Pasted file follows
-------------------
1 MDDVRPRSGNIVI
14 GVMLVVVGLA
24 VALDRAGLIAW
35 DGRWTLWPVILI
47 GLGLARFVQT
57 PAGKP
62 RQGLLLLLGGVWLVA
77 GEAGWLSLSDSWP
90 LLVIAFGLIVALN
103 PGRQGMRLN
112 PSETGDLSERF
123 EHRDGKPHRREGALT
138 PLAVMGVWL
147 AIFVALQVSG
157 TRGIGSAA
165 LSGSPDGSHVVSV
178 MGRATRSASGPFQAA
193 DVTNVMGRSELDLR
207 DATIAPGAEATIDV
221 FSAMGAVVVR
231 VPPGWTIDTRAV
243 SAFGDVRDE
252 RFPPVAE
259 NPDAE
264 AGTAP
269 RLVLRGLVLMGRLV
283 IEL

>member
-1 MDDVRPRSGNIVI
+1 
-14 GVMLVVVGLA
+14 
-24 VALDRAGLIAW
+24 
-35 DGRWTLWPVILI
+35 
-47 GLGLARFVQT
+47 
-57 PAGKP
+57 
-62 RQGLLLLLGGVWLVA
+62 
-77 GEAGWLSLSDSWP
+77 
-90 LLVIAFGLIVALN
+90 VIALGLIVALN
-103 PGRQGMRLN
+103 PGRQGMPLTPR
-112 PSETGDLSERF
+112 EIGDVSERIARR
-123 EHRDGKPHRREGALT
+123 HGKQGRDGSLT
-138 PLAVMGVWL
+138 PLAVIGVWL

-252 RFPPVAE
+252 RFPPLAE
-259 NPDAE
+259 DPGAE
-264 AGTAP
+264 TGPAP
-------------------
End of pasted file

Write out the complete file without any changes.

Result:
1 MDDVRPRSGNIVI
14 GVMLVVVGLA
24 VALDRAGLIAW
35 DGRWTLWPVILI
47 GLGLARFVQT
57 PAGKP
62 RQGLLLLLGGVWLVA
77 GEAGWLSLSDSWP
90 LLVIAFGLIVALN
103 PGRQGMRLN
112 PSETGDLSERF
123 EHRDGKPHRREGALT
138 PLAVMGVWL
147 AIFVALQVSG
157 TRGIGSAA
165 LSGSPDGSHVVSV
178 MGRATRSASGPFQAA
193 DVTNVMGRSELDLR
207 DATIAPGAEATIDV
221 FSAMGAVVVR
231 VPPGWTIDTRAV
243 SAFGDVRDE
252 RFPPVAE
259 NPDAE
264 AGTAP
269 RLVLRGLVLMGRLV
283 IEL

>member
-1 MDDVRPRSGNIVI
+1 
-14 GVMLVVVGLA
+14 
-24 VALDRAGLIAW
+24 
-35 DGRWTLWPVILI
+35 
-47 GLGLARFVQT
+47 
-57 PAGKP
+57 
-62 RQGLLLLLGGVWLVA
+62 
-77 GEAGWLSLSDSWP
+77 
-90 LLVIAFGLIVALN
+90 VIALGLIVALN
-103 PGRQGMRLN
+103 PGRQGMPLTPR
-112 PSETGDLSERF
+112 EIGDVSERIARR
-123 EHRDGKPHRREGALT
+123 HGKQGRDGSLT
-138 PLAVMGVWL
+138 PLAVIGVWL

-252 RFPPVAE
+252 RFPPLAE
-259 NPDAE
+259 DPGAE
-264 AGTAP
+264 TGPAP